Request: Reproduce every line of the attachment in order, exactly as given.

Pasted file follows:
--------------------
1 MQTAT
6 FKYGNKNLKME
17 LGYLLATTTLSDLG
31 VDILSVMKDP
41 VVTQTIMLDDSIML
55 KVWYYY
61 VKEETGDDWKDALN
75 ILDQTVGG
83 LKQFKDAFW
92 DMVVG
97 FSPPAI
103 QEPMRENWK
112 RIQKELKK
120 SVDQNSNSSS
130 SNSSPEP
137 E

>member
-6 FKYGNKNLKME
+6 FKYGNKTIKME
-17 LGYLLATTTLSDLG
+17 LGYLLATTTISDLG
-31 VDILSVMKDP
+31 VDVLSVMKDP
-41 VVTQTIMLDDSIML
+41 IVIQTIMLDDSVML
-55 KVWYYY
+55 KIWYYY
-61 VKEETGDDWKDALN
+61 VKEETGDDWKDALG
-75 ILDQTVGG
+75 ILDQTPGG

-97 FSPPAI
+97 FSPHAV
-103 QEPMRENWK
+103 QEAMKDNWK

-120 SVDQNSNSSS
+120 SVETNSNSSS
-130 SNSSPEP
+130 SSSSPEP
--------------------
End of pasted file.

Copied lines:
1 MQTAT
6 FKYGNKNLKME
17 LGYLLATTTLSDLG
31 VDILSVMKDP
41 VVTQTIMLDDSIML
55 KVWYYY
61 VKEETGDDWKDALN
75 ILDQTVGG
83 LKQFKDAFW
92 DMVVG
97 FSPPAI
103 QEPMRENWK
112 RIQKELKK
120 SVDQNSNSSS
130 SNSSPEP
137 E

>member
-6 FKYGNKNLKME
+6 FKYGNKTIKME
-17 LGYLLATTTLSDLG
+17 LGYLLATTTISDLG
-31 VDILSVMKDP
+31 VDVLSVMKDP
-41 VVTQTIMLDDSIML
+41 IVIQTIMLDDSVML
-55 KVWYYY
+55 KIWYYY
-61 VKEETGDDWKDALN
+61 VKEETGDDWKDALG
-75 ILDQTVGG
+75 ILDQTPGG

-97 FSPPAI
+97 FSPHAV
-103 QEPMRENWK
+103 QEAMKDNWK

-120 SVDQNSNSSS
+120 SVETNSNSSS
-130 SNSSPEP
+130 SSSSPEP